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A Faithful Second Voice: Announcing Mere O’s 2022 End of Year Campaign

December 19th, 2022 | 5 min read

By Jake Meador

To the readers, friends, and supporters of Mere Orthodoxy

The Peace of Christ be with You,

“Most of the people that show up at our church now want a therapist. I’m not a therapist.”

That’s what a pastor said to me recently as we talked about the challenges of ministry in the current context—post COVID, post Trump… post trust. There’s just not much left that we share as a people that we can count on when we enter into relationships with new people. All of that affects pastors and churches in a huge way, particularly as new people come into their churches in the aftermath of COVID era reshuffling.

He continued, “I’m a pastor. I offer spiritual care, but I’m not a therapist. And that isn’t what people want. So right now as I try to figure out how to help them want better things, I often end up settling for being the third voice.” Here he paused and I asked, “What do you mean by ‘the third voice?”

“Well,” he said, “the person I’m sitting with is the first voice. The video they saw on Instagram or TikTok that they’re been thinking about too much is the second voice. I’m the third voice that tries to think with them about whatever that voice is saying and tries to help them make sense of it as a Christian.”

This pastor is in a younger church in a fairly progressive college town. So the second voices he’s “conversing” with most often are therapeutic social media influencers. But this problem isn’t unique to churches like his. If you’re in an older, redder church you still have the third voice problem. You just have pundits for your second voice instead of therapists.

In both cases, it’s an uphill battle for a pastor because rather than being expected to shepherd and offer spiritual care, they’re instead expected to offer confirmation of whatever that second voice is saying to their parishioners. Red churches want pastors to confirm what they’re hearing from pundits about politics. Blue churches want pastors who will supplement what they’re getting in therapy and encourage them that they’re OK.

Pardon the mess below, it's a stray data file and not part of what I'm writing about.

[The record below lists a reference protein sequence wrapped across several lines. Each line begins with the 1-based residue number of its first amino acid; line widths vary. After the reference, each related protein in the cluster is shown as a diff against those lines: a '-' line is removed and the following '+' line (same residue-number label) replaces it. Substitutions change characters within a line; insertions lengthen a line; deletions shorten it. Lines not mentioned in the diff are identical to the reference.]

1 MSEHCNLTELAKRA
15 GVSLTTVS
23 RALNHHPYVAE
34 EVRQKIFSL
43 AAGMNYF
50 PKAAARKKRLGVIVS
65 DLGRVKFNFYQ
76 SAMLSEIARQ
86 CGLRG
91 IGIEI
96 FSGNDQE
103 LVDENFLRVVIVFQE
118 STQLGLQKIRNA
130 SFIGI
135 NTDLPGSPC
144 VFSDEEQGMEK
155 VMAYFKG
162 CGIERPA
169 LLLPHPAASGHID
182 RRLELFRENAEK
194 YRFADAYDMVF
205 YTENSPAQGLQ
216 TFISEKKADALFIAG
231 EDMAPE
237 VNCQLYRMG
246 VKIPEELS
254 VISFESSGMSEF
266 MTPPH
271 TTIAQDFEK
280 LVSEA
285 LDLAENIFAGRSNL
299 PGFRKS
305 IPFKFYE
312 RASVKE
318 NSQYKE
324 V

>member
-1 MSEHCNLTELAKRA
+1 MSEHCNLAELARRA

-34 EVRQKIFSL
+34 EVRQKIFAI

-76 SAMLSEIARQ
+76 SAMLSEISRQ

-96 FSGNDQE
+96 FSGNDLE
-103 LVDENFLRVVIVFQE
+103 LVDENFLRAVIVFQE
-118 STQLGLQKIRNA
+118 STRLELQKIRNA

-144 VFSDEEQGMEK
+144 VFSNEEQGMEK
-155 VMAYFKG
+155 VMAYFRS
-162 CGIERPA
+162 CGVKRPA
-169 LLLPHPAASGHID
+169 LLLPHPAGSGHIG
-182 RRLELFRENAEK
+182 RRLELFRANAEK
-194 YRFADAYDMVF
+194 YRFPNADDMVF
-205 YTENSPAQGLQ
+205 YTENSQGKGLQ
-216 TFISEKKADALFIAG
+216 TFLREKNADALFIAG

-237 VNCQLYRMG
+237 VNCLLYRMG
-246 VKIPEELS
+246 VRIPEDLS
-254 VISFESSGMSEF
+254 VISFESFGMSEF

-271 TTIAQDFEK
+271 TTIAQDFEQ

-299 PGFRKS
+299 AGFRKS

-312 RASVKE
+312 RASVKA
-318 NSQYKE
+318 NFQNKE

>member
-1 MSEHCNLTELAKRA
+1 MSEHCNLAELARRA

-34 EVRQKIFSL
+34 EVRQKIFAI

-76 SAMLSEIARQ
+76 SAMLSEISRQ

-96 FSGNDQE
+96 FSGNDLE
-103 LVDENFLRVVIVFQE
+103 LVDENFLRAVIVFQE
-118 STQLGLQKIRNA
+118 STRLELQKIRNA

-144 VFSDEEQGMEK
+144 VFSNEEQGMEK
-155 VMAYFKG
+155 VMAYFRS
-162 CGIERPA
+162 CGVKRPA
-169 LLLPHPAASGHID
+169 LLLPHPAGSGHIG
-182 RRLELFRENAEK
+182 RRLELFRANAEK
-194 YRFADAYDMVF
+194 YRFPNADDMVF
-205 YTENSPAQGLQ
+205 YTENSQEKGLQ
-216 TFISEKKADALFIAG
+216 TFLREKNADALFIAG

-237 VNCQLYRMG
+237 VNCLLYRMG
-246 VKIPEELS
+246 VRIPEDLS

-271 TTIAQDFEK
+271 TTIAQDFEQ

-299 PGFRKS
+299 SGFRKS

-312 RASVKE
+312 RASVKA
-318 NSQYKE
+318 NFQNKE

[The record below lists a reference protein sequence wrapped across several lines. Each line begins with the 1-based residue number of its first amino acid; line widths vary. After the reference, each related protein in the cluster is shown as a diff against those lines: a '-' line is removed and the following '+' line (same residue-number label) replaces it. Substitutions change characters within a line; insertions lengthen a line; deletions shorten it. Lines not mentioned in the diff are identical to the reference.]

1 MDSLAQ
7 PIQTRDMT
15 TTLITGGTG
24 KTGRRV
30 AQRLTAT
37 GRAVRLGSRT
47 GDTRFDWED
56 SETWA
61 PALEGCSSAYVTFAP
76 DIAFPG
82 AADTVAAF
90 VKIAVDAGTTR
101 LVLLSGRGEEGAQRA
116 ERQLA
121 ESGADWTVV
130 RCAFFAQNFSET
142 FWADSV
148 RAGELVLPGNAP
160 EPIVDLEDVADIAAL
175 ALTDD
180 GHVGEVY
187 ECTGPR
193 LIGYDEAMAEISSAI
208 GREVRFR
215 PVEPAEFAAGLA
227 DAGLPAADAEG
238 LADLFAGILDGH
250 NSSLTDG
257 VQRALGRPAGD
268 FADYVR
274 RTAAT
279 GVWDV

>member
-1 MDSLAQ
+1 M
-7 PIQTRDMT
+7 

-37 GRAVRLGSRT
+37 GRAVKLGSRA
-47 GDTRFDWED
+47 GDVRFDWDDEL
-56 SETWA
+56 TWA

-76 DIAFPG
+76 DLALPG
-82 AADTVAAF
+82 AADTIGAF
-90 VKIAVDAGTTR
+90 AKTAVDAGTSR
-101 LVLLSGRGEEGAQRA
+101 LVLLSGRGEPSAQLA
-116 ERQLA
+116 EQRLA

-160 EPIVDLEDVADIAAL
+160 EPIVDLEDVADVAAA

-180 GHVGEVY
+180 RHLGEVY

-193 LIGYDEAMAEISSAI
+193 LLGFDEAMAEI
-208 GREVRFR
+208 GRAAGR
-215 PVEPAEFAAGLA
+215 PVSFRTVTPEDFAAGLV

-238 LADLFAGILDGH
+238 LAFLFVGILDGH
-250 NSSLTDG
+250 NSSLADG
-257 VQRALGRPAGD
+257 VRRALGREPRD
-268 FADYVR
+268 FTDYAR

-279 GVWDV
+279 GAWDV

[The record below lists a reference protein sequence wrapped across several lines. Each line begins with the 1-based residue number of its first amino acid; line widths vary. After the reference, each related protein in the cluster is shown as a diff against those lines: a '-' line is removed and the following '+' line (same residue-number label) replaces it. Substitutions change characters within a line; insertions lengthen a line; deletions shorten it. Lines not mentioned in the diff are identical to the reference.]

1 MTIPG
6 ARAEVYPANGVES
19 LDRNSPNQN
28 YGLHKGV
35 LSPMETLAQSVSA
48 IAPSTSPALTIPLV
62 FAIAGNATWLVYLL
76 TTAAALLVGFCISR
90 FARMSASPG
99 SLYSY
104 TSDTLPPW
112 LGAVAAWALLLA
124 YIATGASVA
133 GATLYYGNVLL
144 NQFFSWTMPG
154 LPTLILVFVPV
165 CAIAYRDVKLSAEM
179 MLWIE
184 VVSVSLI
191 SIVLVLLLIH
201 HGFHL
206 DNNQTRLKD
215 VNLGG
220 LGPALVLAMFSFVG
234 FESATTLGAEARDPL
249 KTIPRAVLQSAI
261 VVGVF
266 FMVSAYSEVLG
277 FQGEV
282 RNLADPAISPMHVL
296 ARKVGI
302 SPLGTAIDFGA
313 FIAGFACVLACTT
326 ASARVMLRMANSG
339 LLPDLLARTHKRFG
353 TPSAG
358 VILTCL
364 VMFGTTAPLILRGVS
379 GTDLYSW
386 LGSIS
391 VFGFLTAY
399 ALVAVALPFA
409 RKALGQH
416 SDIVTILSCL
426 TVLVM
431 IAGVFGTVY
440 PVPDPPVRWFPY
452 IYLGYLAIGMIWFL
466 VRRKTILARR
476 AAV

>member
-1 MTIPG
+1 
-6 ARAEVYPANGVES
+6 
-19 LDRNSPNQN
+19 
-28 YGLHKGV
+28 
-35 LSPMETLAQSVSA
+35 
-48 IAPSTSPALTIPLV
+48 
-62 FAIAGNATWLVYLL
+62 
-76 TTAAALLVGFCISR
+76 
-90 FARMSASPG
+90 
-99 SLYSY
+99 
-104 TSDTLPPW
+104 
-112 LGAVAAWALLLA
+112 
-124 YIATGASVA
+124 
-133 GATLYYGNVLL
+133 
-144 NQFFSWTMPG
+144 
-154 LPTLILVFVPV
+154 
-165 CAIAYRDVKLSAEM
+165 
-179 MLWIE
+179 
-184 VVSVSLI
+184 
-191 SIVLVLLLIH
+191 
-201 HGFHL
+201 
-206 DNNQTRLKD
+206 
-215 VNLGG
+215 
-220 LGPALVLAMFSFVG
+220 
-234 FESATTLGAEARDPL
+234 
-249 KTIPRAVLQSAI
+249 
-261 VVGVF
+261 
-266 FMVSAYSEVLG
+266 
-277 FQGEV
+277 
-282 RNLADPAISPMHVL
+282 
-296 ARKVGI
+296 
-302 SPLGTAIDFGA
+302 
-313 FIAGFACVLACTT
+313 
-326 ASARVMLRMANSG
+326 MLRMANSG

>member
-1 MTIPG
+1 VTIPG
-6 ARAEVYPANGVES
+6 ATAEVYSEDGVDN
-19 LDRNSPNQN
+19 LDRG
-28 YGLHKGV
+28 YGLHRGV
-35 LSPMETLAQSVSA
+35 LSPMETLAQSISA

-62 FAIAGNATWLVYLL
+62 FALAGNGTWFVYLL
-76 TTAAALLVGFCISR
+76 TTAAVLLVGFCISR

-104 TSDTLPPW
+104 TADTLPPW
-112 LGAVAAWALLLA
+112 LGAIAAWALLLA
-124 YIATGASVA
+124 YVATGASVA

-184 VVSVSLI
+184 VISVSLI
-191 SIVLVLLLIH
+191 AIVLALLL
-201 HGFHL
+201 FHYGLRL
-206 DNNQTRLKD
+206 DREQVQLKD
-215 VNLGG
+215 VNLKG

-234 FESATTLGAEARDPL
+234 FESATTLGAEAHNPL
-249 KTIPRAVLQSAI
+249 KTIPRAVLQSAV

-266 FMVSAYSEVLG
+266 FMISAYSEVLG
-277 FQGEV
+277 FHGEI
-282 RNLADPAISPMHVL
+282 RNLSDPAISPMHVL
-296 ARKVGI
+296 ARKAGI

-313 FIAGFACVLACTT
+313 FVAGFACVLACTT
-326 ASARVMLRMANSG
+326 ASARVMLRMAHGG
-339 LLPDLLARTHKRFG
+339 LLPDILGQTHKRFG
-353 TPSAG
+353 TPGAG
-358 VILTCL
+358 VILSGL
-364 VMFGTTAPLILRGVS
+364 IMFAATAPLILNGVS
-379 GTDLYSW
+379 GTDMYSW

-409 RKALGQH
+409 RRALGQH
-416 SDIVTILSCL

This is what made the next thing that pastor said so encouraging. “What I appreciate with Mere O is that if you guys are the second voice in the conversation, I’m confident that I can build on what you guys said instead of having to gently critique whatever it is the person is reading or listening to.” When Mere O is the second voice, he gets to build on what the second voice is saying instead of having to argue with it or discourage it. That comment explains the relevance of projects like Mere O in terms of spiritual formation and discipleship.

In a digital world, one of the primary, if not the primary influencer of personal and moral formation is content—the stuff you watch on cable news, the short videos you watch on your phone, the podcast you’re listening to, that influencer video on TikTok, and so on. For a variety of reasons, a lot of the popular content out there right now is very bad. Much of the content that spreads virally (note the word) in our culture today is content built around producing or capitalizing on negative feelings—fear, hatred, anxiety, resentment. When the voices behind that content are the primary voices living in our heads day in and day out, we see the truth of the warning so many of us heard from our moms as children: garbage in, garbage out. When our digital lives are dominated by voices of rage or resentment, paranoia or anxiety, the imperial self or the infantile self, we shouldn’t be surprised that more and more of us are being shaped toward a variety of unhealthy traits and desires.

This is where outlets like Mere O come in. We are principally opposed to click baiting, shock jock rhetoric, vain talk, and the many habits of mind that reenforce the neuroses of our day. Instead, we choose the hard road—patient reflection, thorough interrogation of an idea, careful argumentation. We do this because we really do believe that we think, write, reason, argue, and read before the face of God and someday will give an answer to God for how we went about these tasks.